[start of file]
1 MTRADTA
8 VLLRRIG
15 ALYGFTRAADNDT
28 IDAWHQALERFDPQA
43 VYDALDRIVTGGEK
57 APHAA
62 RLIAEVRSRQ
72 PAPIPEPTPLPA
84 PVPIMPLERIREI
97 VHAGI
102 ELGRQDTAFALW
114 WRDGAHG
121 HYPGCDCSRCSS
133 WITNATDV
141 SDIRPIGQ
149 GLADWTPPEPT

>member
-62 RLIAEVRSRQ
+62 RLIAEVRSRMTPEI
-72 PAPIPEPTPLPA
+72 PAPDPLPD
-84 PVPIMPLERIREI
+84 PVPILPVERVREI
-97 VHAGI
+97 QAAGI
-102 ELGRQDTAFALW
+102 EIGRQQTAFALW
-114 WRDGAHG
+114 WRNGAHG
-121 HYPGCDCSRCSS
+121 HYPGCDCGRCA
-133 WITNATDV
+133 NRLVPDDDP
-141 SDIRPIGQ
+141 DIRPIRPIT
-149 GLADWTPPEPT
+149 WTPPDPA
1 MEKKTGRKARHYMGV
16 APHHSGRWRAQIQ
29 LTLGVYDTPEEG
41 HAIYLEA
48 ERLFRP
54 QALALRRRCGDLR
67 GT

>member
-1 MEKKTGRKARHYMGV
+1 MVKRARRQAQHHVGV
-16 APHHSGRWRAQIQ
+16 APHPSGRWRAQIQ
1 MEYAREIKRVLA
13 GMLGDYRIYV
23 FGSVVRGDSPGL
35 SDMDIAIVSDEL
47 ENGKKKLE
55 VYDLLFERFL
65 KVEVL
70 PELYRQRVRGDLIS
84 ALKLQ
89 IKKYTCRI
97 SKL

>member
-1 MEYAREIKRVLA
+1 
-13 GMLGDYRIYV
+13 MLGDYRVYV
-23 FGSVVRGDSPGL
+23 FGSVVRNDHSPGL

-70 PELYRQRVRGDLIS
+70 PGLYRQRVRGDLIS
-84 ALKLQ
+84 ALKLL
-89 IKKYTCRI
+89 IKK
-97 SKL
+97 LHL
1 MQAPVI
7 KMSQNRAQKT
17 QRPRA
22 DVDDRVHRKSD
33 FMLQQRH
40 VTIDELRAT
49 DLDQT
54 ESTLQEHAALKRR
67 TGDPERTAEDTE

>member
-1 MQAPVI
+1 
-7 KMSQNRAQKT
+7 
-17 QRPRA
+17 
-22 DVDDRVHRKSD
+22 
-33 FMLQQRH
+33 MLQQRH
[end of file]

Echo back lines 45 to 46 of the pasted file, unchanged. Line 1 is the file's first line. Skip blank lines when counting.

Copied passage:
>member
-1 MEKKTGRKARHYMGV